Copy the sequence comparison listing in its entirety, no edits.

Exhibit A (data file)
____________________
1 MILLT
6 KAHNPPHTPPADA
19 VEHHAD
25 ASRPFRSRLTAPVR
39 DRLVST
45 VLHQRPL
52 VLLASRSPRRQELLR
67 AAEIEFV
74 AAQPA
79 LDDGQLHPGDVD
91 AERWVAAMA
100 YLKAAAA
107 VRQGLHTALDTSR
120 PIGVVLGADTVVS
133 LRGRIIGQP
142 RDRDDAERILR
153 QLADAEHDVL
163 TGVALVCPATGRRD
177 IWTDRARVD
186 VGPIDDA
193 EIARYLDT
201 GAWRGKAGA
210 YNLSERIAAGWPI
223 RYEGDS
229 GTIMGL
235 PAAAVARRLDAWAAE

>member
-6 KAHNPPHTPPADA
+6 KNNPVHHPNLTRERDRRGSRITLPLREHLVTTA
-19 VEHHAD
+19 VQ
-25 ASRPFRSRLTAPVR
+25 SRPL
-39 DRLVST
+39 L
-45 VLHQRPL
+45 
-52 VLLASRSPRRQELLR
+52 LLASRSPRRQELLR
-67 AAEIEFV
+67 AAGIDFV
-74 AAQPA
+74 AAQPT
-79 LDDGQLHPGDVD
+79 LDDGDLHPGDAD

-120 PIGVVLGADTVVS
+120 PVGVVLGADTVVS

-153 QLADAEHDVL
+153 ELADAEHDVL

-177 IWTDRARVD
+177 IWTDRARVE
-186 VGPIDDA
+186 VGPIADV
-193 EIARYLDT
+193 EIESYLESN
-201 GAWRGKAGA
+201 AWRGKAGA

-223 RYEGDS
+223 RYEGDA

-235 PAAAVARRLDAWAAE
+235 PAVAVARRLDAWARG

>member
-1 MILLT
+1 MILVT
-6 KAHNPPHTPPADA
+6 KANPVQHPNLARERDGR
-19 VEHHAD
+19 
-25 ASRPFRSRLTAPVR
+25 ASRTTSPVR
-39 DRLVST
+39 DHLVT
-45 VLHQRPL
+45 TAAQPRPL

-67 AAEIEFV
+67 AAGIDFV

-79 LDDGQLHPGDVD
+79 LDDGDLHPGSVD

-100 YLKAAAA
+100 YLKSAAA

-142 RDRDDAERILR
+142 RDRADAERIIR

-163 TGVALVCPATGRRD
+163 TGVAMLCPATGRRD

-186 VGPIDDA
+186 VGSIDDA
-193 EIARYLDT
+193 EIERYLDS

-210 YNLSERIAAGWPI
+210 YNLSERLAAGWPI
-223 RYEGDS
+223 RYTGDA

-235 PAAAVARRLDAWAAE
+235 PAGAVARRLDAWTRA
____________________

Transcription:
1 MILLT
6 KAHNPPHTPPADA
19 VEHHAD
25 ASRPFRSRLTAPVR
39 DRLVST
45 VLHQRPL
52 VLLASRSPRRQELLR
67 AAEIEFV
74 AAQPA
79 LDDGQLHPGDVD
91 AERWVAAMA
100 YLKAAAA
107 VRQGLHTALDTSR
120 PIGVVLGADTVVS
133 LRGRIIGQP
142 RDRDDAERILR
153 QLADAEHDVL
163 TGVALVCPATGRRD
177 IWTDRARVD
186 VGPIDDA
193 EIARYLDT
201 GAWRGKAGA
210 YNLSERIAAGWPI
223 RYEGDS
229 GTIMGL
235 PAAAVARRLDAWAAE

>member
-6 KAHNPPHTPPADA
+6 KNNPVHHPNLTRERDRRGSRITLPLREHLVTTA
-19 VEHHAD
+19 VQ
-25 ASRPFRSRLTAPVR
+25 SRPL
-39 DRLVST
+39 L
-45 VLHQRPL
+45 
-52 VLLASRSPRRQELLR
+52 LLASRSPRRQELLR
-67 AAEIEFV
+67 AAGIDFV
-74 AAQPA
+74 AAQPT
-79 LDDGQLHPGDVD
+79 LDDGDLHPGDAD

-120 PIGVVLGADTVVS
+120 PVGVVLGADTVVS

-153 QLADAEHDVL
+153 ELADAEHDVL

-177 IWTDRARVD
+177 IWTDRARVE
-186 VGPIDDA
+186 VGPIADV
-193 EIARYLDT
+193 EIESYLESN
-201 GAWRGKAGA
+201 AWRGKAGA

-223 RYEGDS
+223 RYEGDA

-235 PAAAVARRLDAWAAE
+235 PAVAVARRLDAWARG

>member
-1 MILLT
+1 MILVT
-6 KAHNPPHTPPADA
+6 KANPVQHPNLARERDGR
-19 VEHHAD
+19 
-25 ASRPFRSRLTAPVR
+25 ASRTTSPVR
-39 DRLVST
+39 DHLVT
-45 VLHQRPL
+45 TAAQPRPL

-67 AAEIEFV
+67 AAGIDFV

-79 LDDGQLHPGDVD
+79 LDDGDLHPGSVD

-100 YLKAAAA
+100 YLKSAAA

-142 RDRDDAERILR
+142 RDRADAERIIR

-163 TGVALVCPATGRRD
+163 TGVAMLCPATGRRD

-186 VGPIDDA
+186 VGSIDDA
-193 EIARYLDT
+193 EIERYLDS

-210 YNLSERIAAGWPI
+210 YNLSERLAAGWPI
-223 RYEGDS
+223 RYTGDA

-235 PAAAVARRLDAWAAE
+235 PAGAVARRLDAWTRA